The term masterpiece is used to describe a work of outstanding creativity, skill and workmanship. Although it is far too early to declare that Switzerland is Joanna Murray-Smith’s most celebrated work, there is no doubt that the playwright has founded something extraordinary with this fictional account of American author Patricia Highsmith’s very last days. Along with Sarah Peirse’s phenomenal performance as Highsmith, this is a production that will be remembered as one of the grandest achievements from two of contemporary theatre’s geniuses.
Highsmith died in Switzerland in 1995, but the story takes place in 2001. In her austere living room, she receives a guest Edward Ridgeway, who has arrived from New York as a representative from her publisher, despatched to obtain Highsmith’s signature on a contract for a new instalment to her famed Ripley series of novels. The young Ridgeway is bright and aspirational but timid in the presence of the great writer, who has no qualms about berating and offending the rookie at every opportunity. Ridgeway presents himself as a devotee of Highsmith’s oeuvre, and uses all his might to complete the task at hand. The subject of his imploring however, is difficult and mean, and she proceeds to turn his visit into a living hell. Like Highsmith’s books of suspense in the crime fiction genre, Switzerland too is intriguing and seductive, with an unmistakeable Hitchcockian sensibility to its plot and pace. The breathtaking work is a remarkably gripping experience not commonly found in live performances that tend to appeal to emotions more than they do our very visceral responses and indeed, nerves.
It is always tempting to think of writings about writers to be at least partially autobiographical, and Murray-Smith does seem to be extremely personal and revelatory about that creative process in the palpable intimacy witnessed here. Highsmith was more interested in the “why” of murder, than the “how” of it, and this play thoroughly explores human behaviour and psychology, providing a window through which we discover the manifold logic behind the way we tick, especially in our dark moments. The characters thrive in their morbidity; conversations rarely veer from death and destruction, but the play is not deadly serious. It is often piercingly funny, particularly in the way Highsmith’s eccentricities and nastier qualities are accentuated. More than entertaining, Murray-Smith’s comedy helps with her macabre narratives, making them more convincing and threatening. It is the way light and dark vacillate that makes us lose ourselves, and fall headfirst into this indulgently baroque world of deception and narcissism.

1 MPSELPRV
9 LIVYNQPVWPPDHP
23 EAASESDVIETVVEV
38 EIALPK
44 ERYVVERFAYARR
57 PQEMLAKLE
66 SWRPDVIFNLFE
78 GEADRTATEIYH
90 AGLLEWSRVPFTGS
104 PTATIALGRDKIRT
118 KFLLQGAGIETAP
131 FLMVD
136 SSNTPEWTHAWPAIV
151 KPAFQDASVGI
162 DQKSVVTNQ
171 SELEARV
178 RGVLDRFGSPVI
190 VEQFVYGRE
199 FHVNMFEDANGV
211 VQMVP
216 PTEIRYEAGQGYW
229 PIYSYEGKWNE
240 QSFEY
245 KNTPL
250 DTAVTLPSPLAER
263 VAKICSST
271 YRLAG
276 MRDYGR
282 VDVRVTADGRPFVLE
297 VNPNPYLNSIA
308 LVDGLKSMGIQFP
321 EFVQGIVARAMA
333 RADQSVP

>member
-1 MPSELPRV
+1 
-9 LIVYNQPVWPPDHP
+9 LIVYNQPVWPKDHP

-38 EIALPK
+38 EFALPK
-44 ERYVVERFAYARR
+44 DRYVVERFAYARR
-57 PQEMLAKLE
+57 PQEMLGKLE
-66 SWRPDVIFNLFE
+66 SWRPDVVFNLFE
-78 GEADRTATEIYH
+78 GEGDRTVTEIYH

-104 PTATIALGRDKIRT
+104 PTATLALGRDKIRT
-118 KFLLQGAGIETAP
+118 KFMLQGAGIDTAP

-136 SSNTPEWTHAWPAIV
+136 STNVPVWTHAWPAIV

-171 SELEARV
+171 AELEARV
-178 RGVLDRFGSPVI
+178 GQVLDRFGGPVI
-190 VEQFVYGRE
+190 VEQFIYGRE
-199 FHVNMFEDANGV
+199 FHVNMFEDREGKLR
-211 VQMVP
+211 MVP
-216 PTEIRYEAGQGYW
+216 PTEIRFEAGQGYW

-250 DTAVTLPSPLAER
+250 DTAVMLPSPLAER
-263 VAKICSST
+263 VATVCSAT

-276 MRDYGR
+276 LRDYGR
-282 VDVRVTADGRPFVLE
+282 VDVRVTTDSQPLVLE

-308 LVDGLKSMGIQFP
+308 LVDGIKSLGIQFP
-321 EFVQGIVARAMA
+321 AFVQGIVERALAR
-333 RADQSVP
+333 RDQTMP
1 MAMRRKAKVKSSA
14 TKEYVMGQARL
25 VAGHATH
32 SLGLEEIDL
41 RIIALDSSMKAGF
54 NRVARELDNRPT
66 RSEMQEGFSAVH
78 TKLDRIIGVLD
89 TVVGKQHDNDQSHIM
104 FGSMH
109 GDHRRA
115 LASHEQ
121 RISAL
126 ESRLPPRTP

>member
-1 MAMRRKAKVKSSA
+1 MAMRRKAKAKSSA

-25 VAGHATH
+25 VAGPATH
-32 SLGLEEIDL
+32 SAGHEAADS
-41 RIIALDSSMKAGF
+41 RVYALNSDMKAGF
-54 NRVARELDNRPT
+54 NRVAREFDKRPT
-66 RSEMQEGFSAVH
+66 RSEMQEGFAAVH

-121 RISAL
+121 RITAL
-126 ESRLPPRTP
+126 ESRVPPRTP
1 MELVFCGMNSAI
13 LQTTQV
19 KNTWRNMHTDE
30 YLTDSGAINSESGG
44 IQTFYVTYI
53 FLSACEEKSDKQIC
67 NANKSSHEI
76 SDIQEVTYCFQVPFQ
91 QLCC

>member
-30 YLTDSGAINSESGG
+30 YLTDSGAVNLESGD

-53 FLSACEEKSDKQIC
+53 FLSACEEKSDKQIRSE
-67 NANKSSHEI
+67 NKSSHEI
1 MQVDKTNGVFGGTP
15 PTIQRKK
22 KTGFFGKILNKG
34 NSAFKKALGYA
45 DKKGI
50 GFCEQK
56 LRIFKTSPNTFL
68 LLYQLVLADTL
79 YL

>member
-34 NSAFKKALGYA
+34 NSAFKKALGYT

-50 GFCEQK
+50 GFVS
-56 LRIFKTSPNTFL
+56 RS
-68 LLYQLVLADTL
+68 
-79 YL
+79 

Sarah Goodes’ direction is tense, taut and terrific. The deeply complex text is brought to life with crystal clarity in its narrative and characterisations, yet the astonishing multilayeredness of its themes is retained. It is the kind of play that seems to touch on everything, even though its story is ostensibly about something simpler. The context of a hermitic novelist is far removed from many of our own lives but at no point does Goodes allow us to feel estranged from its themes and ideas. The script’s ambitious structure switches mode constantly within its three single-scene acts, taking cue from Highsmith’s unpredictable and capricious temperament. The direction’s acceding variances in tone and atmosphere are sensitively formed, and the results are edge-of-the-seat exhilarating.